Hello, My Name is: Bert

Two weeks ago, Google went live with their latest machine-learning algorithm update, Bidirectional Encoder Representations from Transformers (BERT). Following in the footsteps of its predecessors Penguin, Panda, Hummingbird and RankBrain, BERT has been implemented to better understand language and improve our search results. Touted as the most significant leap forward over the past half-decade, BERT is expected to impact 10% of all searches, with significant influence on Featured Snippets and longtail search queries.

What Makes BERT So Special?

So, BERT aims to improve search results through a higher understanding of language; isn’t that what we expected? In a word, yes. But what makes BERT so groundbreaking is that it’s the first deeply bidirectional language representation – combing through words not only leading up to a given word but also following that word. This structure is also transformer based, allowing it to apply the context behind the word used. This contextual application will improve Google’s ability to match answers to longer-term search queries that are natural language and conversational in nature; a significant factor as speech-to-text becomes more and more widely used.

Improving Upon Voice Search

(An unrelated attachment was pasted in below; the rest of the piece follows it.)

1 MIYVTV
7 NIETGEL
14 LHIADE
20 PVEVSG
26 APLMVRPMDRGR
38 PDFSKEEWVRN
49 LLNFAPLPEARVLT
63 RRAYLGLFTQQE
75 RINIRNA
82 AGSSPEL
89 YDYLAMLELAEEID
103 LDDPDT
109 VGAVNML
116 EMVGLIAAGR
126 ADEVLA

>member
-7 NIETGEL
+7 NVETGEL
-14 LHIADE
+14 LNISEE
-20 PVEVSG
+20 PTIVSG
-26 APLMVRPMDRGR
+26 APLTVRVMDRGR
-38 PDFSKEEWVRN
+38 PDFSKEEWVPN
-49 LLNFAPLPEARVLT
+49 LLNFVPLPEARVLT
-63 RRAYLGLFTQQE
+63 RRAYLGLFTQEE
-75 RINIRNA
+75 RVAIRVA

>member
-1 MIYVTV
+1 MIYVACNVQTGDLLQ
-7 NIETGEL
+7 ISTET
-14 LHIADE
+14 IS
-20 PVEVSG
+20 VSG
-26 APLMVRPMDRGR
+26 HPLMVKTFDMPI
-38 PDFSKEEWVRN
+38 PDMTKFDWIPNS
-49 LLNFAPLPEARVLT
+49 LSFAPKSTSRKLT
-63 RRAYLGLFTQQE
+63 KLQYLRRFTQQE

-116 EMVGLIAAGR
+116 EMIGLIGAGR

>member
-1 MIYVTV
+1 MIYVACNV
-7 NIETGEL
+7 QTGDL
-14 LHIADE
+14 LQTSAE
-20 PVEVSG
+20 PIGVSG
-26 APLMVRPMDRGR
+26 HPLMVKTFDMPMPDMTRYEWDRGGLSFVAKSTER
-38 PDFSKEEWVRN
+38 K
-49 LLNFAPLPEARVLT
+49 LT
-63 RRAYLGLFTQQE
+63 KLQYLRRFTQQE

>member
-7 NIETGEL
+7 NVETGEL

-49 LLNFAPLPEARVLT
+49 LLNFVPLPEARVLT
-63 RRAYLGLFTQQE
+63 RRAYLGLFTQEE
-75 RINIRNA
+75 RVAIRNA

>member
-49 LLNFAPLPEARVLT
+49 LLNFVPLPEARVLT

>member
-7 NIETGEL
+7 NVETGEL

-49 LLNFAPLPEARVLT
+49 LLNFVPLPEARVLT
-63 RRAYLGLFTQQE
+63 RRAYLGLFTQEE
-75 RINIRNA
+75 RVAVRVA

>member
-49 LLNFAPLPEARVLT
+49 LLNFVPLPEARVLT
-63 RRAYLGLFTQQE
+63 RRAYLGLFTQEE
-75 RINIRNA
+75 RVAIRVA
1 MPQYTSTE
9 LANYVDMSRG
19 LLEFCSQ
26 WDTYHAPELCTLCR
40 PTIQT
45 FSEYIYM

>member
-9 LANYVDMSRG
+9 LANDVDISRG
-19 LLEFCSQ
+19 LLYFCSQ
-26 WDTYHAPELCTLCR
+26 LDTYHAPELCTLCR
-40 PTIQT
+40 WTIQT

In July of this year, SEO platform Chatmeter reported that Google Assistant devices ability to deliver voice search results with a staggering 94% accuracy, beating out Alexa and Siri with 10% and 12% accuracy, respectively (Chatmeter 2019). With screenless web browsing estimated to represent 30% of all organic searches by 2020, it’s becoming more and more important that AI is able to appropriately match these queries with results. Additionally, 20% of all voice searches are triggered by 25 keywords; searches including words like “how” or “what”, using adjectives like “best” or “easy”. With one of BERT’s primary directives being to better understand more specific, long-tail queries that we often see in voice search, it’s clear that optimizing organic search results for voice assistants is one of Google’s fastest growing priorities.

How to Optimize for BERT

Whenever Google rolls out an update to the AI that controls the Search Network, the first reaction is: “how does this apply to me and what should I do about it?” BERT, itself, is designed to get more granular in its approach to answering questions posed by users and to answer more specific questions. While one might assume there are clear and direct action items for SEO professionals immediately following this unveiling, Google is adamant this isn’t the case – saying, “There’s nothing to optimize for with BERT, nor anything for anyone to be rethinking” (Danny Sullivan, Google). Rather, the fundamentals of rewarding great content remain the same. Although this provides a requital opportunity to get more granular with one’s content, the approach to tailoring quality, relevant content to targeted readers remains unchanged.

Conclusion

At first glance, some may be concerned that the recent BERT installment could equate to lost traffic – and they wouldn’t be wrong. As Google continues their quest to match search queries with the most relevant results, we’re likely to miss out on some of the ancillary, yet less­ relevant, clicks. While this might mean reduced traffic in the short term, quantity is only half of the equation as driving quality traffic is the real name of the game when it comes to SEO.

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